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iMesh P2P Network Moves Toward Release

"For more than six months, Israel's iMesh has been the strangest of beasts in the file-swapping world: a fully functioning peer-to-peer network operating with the blessing, albeit temporary, of the recording industry.

"That status is coming slowly to an end. The company is working to build a record-label-approved peer-to-peer service, using song-filtering company Audible Magic's technology to help turn unauthorized music trades into revenue for record labels.

"Originally expected by the end of last year, the song-sales service is taking longer than predicted. Company executives declined to comment on the details of the service, but said that progress on the new service has been satisfactory."

John Borland. iMesh Almost Ready to Become Paid File-Swap Network. News.com. Feb. 17, 2005.

See also:
John Borland. Record Labels Settle With Israeli P2P Company. News.com. July 20, 2004.

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Violent Video Game Debate Continues

"A key sequence in 'Grand Theft Auto: San Andreas' requires the player to steal a police SWAT team tank, machine gun rival gang members and incinerate employees of a rival crack dealer--all acts covered by the 'Mature' rating prominently displayed on each copy of the video game.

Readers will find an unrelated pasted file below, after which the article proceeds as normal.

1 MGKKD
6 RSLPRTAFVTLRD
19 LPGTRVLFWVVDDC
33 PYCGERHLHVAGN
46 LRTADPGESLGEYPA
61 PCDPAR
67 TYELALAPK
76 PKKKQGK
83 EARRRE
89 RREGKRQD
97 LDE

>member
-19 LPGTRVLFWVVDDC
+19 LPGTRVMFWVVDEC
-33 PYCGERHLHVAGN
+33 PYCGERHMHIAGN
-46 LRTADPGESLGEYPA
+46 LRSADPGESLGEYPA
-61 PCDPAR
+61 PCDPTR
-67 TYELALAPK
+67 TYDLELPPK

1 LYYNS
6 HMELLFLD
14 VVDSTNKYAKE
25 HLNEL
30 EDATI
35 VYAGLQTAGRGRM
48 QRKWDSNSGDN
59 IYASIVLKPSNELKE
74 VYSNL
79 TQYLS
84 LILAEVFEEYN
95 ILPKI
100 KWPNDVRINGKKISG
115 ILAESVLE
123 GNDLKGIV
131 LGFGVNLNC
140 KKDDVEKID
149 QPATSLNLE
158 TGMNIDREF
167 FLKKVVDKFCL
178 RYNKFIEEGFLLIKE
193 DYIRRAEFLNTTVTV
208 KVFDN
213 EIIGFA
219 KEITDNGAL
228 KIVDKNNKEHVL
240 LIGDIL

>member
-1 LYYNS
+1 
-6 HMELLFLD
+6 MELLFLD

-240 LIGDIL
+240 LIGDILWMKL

"That rating, however, hasn't stopped countless underage players from picking up virtual Uzis in the latest GTA installment, the top-selling video game of 2004. Advocacy groups say exposure to such material makes kids more aggressive and desensitizes them to real-world violence, an argument that's winning increasing support from state and local lawmakers looking to ban the sale of such games to minors.

"The issue's become a political football, with lawmakers and advocacy groups arguing that the government must protect children if the game industry can't or won't. The debate only gets more confusing with publicity surrounding cases such as that of Devin Thompson, an Alabama teen who claims that a previous version of 'Grand Theft Auto' inspired him to kill three police officers when he was 16."

David Becker. When Games Get Gory. News.com. Feb. 22, 2005.

See also:
David Becker. Video Game Sales up 8 Percent in 2004. News.com. Jan. 18, 2005.

David Becker. How Gory is That Game?. News.com. Nov. 23, 2004.